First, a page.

What I learned about love from my first best friend
I’ve been thinking a lot about love lately. I’ve realized something: we don’t all love the same, and that’s OK. We all show love differently. There are affectionate people, comedic people, communicators, and so on. Everyone shows love differently, which people can sometimes forget about.
I had a friend in elementary school who I loved dearly. We were friends from second grade to fourth, and I spent every free moment with her. I can still remember waking up at the crack of dawn to go to the public market, because her parents had a store there. I remember carnivals, impromptu concerts in my bedroom, and late night sleepovers outside on tarps. I loved her unconditionally. I don’t remember judging, or caring about petty things when it came to her. It began as a dream, having her as a friend, and then slowly it wasn’t.
It got to the point where I began shutting all my other friends out. One friend was adamant that he didn’t like her, and I should distance myself, but I didn’t listen to him. As a result, he distanced himself from me. I didn’t realize how single-focused on her I had become, until the day she told me she was moving to Florida. I was devastated, and angry. My parents and I drove down to her house one night to say goodbye, and I couldn’t stop crying. I remember that she wasn’t sad, because her father had gotten her a doll, and that made her happy. I felt confused as to why she wasn’t nearly as upset as I was, and that a simple doll could make her happy. Back then, we both were so young. We were also different people—with different lives and reactions to new situations—a fact I hadn’t totally grasped at the time.
In the past I used to put everything into my relationships. I became so obsessed and excited for one person, that I didn’t realize everyone else slowly fading away. After she left, I was alone. I had no close friends anymore, because I hadn’t worked on maintaining any of them. Sure I had friends, but I was too sad, and self-centered to really notice the people who were still in my life. I’ve grown since then. Every day I need to remind myself that not everyone I call a friend is going to leave me; and every year I become stronger.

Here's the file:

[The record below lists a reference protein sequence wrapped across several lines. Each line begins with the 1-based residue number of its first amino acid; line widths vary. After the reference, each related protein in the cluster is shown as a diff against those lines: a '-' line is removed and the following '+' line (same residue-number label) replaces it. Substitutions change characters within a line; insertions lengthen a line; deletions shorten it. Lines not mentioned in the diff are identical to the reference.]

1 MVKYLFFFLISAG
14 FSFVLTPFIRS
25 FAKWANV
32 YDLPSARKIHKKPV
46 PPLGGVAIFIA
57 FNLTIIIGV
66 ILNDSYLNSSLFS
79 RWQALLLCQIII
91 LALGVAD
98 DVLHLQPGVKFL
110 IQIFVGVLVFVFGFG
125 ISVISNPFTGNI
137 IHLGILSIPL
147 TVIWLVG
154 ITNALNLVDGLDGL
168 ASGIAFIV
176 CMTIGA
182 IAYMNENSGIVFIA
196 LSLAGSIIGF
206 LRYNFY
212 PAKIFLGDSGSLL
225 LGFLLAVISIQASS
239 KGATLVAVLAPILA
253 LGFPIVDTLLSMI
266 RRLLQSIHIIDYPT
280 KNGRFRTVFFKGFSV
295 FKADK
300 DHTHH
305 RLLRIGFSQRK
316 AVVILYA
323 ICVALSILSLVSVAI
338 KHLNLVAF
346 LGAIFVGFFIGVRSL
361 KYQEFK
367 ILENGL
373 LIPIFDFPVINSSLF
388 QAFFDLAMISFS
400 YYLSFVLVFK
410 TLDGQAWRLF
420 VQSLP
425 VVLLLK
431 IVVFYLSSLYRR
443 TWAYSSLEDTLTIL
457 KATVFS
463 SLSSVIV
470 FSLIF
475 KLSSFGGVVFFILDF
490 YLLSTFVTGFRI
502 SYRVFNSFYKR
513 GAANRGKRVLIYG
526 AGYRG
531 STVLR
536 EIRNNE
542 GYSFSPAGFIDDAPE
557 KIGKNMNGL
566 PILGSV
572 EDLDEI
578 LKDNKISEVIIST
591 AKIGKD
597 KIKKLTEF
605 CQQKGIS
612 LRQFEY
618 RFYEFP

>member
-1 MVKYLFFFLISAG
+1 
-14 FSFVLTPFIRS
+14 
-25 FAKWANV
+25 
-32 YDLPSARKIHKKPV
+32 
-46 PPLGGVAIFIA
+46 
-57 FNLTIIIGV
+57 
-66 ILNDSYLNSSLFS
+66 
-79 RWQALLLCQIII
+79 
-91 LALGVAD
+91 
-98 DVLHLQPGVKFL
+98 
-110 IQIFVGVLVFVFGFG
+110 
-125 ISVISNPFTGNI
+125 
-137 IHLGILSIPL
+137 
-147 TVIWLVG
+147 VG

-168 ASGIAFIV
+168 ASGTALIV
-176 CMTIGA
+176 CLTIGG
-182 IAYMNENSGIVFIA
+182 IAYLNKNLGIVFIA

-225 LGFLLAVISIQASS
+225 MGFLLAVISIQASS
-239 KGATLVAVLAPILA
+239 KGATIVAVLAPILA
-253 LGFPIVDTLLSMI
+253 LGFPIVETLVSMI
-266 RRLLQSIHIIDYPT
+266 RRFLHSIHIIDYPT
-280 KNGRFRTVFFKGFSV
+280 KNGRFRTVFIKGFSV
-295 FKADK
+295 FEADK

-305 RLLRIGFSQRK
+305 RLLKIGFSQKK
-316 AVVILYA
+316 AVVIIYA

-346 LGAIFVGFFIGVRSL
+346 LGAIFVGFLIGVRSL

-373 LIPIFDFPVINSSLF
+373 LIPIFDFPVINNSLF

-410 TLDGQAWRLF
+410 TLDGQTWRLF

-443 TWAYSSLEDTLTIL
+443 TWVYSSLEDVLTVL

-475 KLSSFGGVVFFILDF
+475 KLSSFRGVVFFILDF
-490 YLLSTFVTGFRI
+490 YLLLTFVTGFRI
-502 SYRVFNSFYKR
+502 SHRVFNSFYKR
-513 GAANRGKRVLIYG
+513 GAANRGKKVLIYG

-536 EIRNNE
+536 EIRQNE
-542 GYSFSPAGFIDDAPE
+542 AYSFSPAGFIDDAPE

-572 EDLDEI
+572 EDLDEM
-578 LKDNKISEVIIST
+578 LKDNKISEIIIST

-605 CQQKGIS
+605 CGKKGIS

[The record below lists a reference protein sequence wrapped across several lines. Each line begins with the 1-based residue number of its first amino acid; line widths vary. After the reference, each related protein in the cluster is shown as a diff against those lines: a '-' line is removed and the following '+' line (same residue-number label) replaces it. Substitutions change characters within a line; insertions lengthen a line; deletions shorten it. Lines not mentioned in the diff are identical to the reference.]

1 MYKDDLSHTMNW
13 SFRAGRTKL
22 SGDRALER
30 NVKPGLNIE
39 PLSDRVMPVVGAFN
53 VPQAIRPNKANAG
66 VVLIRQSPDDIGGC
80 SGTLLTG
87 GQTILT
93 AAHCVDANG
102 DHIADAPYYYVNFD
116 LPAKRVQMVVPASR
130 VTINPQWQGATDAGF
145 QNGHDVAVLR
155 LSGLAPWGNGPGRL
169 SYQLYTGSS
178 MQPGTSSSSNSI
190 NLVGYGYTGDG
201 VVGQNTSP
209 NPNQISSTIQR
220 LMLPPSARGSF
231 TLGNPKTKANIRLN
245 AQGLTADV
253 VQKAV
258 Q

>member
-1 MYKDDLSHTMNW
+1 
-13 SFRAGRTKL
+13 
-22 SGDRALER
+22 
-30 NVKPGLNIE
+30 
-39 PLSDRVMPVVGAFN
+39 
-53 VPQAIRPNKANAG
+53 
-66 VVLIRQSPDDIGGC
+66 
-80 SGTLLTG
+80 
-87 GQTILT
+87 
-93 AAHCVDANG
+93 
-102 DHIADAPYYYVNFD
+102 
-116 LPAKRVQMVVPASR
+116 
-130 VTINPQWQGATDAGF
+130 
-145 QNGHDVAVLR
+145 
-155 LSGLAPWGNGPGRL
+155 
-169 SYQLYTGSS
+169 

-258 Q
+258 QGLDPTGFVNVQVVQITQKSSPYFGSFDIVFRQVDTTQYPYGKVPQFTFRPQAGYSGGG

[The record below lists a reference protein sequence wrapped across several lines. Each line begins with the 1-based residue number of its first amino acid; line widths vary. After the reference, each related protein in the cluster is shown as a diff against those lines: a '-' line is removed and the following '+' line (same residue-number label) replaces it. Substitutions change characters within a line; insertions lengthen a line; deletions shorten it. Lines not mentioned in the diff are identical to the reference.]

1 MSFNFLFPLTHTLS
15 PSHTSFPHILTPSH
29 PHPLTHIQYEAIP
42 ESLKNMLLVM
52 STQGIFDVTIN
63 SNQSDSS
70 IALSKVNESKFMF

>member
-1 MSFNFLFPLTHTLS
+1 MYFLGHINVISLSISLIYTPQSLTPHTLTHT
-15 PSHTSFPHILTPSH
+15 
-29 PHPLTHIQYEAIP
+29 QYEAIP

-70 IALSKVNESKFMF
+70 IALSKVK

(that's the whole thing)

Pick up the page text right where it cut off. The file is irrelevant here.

The way I love now is less clingy, and I tend to distance myself a little more. I still struggle daily with this fear that everyone will leave, and finding people I feel comfortable around is rare. It takes me longer then I’d like to open up to people. But I don’t get as anxious anymore, and I’m much more confident about speaking up.
My childhood best friend never stayed in one place for long. For this reason she didn’t love the same way I did. I was used to being in one place, and forming solid relationships, whereas she never had to get close to anyone. After she left, and someone didn’t show affection the same way I did I began doubting the relationship. It’s something I’ve struggled with my whole life. I needed to understand that just because someone may be more reserved, or more affectionate then I am, it doesn’t mean that they loved me any less or any more.
I believe that the different ways in which we show love is why a lot of relationships end. We expect more from another person than they’re able to give, or don’t know how to give in the way we expect. That doesn’t make them any less compassionate, but rather different. It’s easy to make assumptions about people when you’re not in their skin, but it’s also not fair. Everyone lives their own lives, has their own paths, and their own way of showing love.
Sometimes the most difficult thing we can do is to love someone who doesn’t love the way we do. Sometimes we need to take a step back and give them space to grow. It’s important to accept the different ways that people care, and it can often times be exhausting to do so. But it’s worth it. While some relationships are just painfully unbalanced, others are just reflections of our own individual expressions of love. We’re all different, but that doesn’t mean we can’t love each other in our own unique ways.